After this article went up, I received the following thoughtful email
from a reader named Chel van Gennip. He comes to focus on the issue I
didn't dare try to solve in the article: payment to artists.--Andy Oram
I understand you are proposing the construction of art in the same
way open software is produced now.
I am familiar with the open software model, I've contributed to it,
I've done promotion for it, and make a living of it.
I do have some experience with art too, not as a creator, but my
son Serg van Gennip is a creator of art.
There is however a difference between software and arts. The main
difference is that software is like infrastructure, many contribute
to the infrastructure, many make a living with this infrastructure.
Arts are more like a finished product.
This is why you do have "free" roads, but no free beer. You use the
roads many times to produce beer, but the finished product is not
free. (Or please tell me where to find it :-)
Some arts could benefit a lot from the internet. Any art form
that can be multiplied and can be distributed over the internet
can face a revolution.
At this moment some big organizations control the "old" distribution
mechanisms. Let's focus on music. The old way to distribute music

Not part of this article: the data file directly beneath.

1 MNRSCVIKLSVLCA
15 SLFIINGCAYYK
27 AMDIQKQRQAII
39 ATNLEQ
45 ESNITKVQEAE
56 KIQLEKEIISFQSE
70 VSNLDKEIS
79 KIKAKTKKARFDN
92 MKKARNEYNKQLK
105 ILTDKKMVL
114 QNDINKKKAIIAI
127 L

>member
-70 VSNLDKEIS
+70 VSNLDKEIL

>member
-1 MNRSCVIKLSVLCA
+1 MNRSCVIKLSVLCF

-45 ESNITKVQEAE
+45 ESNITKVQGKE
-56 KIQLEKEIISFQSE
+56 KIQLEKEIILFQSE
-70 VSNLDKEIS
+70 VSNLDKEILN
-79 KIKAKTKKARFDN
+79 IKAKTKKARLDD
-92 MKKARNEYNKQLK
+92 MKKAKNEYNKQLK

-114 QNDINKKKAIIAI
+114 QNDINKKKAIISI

is creating a carrier and sell the carrier with content at specific
outlets. This process is easier if there is a limited set of
content. Here we see the top 100 CD's, books, video tapes etc.
With a limited set of content it is easy to distribute it to
a lot of outlets, and to do massive promotion.
There was an initiative to break the distribution mechanism.
MP3.com made a good start. But now MP3.com has been taken over
and spends less than 1% of its turnover for payments to the
artists for content. This way the model won't work, so we
removed most of the content.
One thing that has to be solved for arts is to create a system that
has all the benefits of the internet distribution facilities, but
still gets sufficient payments to the producers.
For the time being we have created a site for Serg with all of the
content. A site that is totally free. An internet distribution
mechanism that would combine freedom with artist payments would
be quite helpful.